The reason for this severe action is the discovery of a problem with Windows 8's real time clock (RTC). To support embedded or low-cost PCs without a hardware-based RTC, Microsoft made changes to how it measures time in Windows 8 - and HWBOT discovered that overclocking and underclocking on Windows 8 PCs can cause the operating system to no longer measure time correctly. You can read HWBOT's full statement over here.
An example of how this issue affects benchmark scores can be found in the image below. HWBOT downclocked the BCLK frequency of their Haswell system by about 6 percent from 130MHz to 122MHz. Using a CPU ratio of respectively 32x and 34x, the resulting CPU frequency remains 4160MHz. As you can see, the results after underclocking are better because the system is no longer properly measuring time:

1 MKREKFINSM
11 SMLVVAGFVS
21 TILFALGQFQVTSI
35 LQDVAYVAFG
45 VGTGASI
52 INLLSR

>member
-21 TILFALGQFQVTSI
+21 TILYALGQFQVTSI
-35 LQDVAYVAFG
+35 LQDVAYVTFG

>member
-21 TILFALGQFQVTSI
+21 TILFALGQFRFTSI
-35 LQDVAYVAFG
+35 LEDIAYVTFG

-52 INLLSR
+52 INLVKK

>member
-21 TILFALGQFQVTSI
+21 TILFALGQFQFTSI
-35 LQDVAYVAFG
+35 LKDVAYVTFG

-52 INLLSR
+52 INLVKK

Another example can be seen in the video below where Windows time on a system with a 6 percent underclocked base clock frequency is compared with a smartphone stopwatch. After 5 minutes, Windows Time was already 18 second behind real time.
When overclocking, results are skewed in the opposite direction. By overclocking roughly 4 percent, Windows time is 3 seconds ahead of real-time after two minutes.
It's unclear when Microsoft will fix this but it's pretty important that they do so as this bug has severe implications on systems with a lower/higher BCLCK than stock. It can cause issues with applications that require an accurate clock, and besides overclocking competitions it also creates problems for hardware review websites.